Cork marks 100 years since Mac Curtain and MacSwiney elected Lord Mayors
Cork Corporation was first local authority in Cork to pledge allegiance to Dáil Éireann
Cork City Council honoured its martyred Lord Mayors, Tomás MacCurtain and Terence MacSwiney this week at a special meeting to mark the 100th anniversary of their election to Cork Corporation in 1920.
Over 140 descendants of the members of the 1920 Cork Corporation, including MacCurtain’s grand-daughter, Fionnuala MacCurtain and MacSwiney’s grandson, Cathal MacSwiney Brugha, attended the special meeting on Thursday.
Lord Mayor of Cork, Cllr John Sheehan said that the 1920 Cork Corporation was significant as it was the first corporation in the city elected by Proportional Representation and the first to pledge allegiance to the new Dáil Éireann.
“The 1920 local elections played a key transitional role in Irish revolutionary history. It was indeed a time of revolution and change and a time when men and women fought for equality and when women won the right to vote.
“It is a special privilege for me personally to hold the position of Lord Mayor in this centenary year and I have the honour of wearing the chain that Tomas MacCurtain and Terence MacSwiney wore a century ago.
“I am reminded every day of the sacrifices that they and many others made for our freedom... we have an obligation, as a council, to continue the work and legacy of the brave men and woman who led by example a century ago.”
Orderly self government
Historian, Dr John Borgonovo of UCC pointed out that the 1920 municipal elections gave Sinn Féin an opportunity to peacefully resist the British State while also demonstrating its capacity for orderly self government.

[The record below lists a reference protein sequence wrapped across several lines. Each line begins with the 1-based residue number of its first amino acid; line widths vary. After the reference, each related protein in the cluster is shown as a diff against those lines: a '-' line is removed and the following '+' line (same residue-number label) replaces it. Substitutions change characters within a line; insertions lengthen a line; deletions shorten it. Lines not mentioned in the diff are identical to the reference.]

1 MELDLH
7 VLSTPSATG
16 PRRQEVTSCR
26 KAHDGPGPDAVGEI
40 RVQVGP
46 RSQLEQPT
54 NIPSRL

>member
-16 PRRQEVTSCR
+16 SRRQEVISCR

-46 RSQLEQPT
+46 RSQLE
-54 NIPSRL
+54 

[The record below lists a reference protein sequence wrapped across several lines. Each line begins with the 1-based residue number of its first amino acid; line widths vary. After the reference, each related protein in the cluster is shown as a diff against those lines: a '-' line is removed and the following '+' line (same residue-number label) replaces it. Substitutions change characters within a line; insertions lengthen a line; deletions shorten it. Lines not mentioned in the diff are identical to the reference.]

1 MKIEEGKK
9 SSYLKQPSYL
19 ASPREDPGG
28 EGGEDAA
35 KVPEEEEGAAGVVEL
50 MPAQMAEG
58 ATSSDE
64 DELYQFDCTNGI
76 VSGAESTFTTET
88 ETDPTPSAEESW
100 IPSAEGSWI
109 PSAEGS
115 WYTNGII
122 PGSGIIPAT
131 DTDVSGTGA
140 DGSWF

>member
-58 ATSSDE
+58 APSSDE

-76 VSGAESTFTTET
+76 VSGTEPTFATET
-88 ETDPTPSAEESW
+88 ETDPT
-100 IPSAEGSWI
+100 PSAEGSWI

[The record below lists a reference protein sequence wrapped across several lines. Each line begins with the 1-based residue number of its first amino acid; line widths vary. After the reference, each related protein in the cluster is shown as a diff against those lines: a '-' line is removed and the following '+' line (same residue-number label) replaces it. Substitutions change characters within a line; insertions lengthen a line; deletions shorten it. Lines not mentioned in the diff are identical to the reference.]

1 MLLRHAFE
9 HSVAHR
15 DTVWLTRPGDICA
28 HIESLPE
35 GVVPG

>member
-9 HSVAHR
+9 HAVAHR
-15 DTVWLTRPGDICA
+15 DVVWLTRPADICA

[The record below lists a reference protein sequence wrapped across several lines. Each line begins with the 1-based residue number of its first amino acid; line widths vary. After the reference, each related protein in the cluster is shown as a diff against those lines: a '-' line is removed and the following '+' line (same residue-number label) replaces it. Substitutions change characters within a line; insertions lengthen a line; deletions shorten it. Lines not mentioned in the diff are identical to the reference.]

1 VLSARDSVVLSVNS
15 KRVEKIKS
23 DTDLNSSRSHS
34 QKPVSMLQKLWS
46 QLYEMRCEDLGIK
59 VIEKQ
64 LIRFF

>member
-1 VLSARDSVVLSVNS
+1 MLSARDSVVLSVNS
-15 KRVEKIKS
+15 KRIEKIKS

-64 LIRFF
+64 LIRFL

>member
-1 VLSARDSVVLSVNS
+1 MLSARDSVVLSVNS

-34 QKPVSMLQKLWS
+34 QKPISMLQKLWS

To avoid splitting its strong working class support, Sinn Féin ran on a joint ticket with the Irish Transport and General Workers Union which was republican and linked to the independence movement in Cork, he said.
Together they won 30 seats on the 56 seat corporation, including the first woman elected to Cork Corporation, Cllr Annie Sutton and they duly elected Cllr Tomas Mac Curtain as Lord Mayor of Cork on January 30th 1920.
“In his acceptance speech, Mac Curtain also supported the Corporation’s unionist councillors, declaring that they were entitled to representation in the government of the affairs of the country,” said Dr Borgonovo.
Political scientist, Dr Fiona Buckley of UCC noted women won 42 of the 1,800 seats that were up for election nationally and while a welcome development, it was hardly “the fair proportion” claimed by the Irish Independent.
Among those in attendance at the special council meeting were some 16 former Lord Mayors of Cork including former Fine Gael Minister of State, Bernard Allen whose grandfather, James Allen was on the 1920 Corporation.
Also present were former Lord Mayors, Michael Ahern, Paud Black, John Buttimer, Catherine Clancy, Jim Corr, Donal Counihan, Dino Cregan, John Dennehy, PJ Hourican, Mick O’Connell, Tom O’Driscoll, Joe O’Flynn, Chris O’Leary, Mary Shields and Dan Wallace.
The Houses of the Oireachtas were represented by Senator Denis O’Donovan and the Expert Advisory Group on Commemorations by Dr Martin Mansergh while the Deputy Mayor of Cork County, Cllr Martin Coughlan also attended.
Also present were the Catholic Bishop of Cork and Ross, Dr Fintan Gavin and the Church of Ireland Bishop of Cork, Cloyne and Ross, Dr Paul Colton and Sinn Fein Cork South Central TD, Donnchadh O Laoghaire.
The Chief of Staff of the Defence Forces, Vice Admiral Mark Mellett, Brigadier General Patrick Flynn and Commodore Michael Malone also attended as did singer Sean O Se who sang The Soldier’s Song as Bearla, as it was sung 100 years ago according to the corporation minutes, to bring the meeting to a close.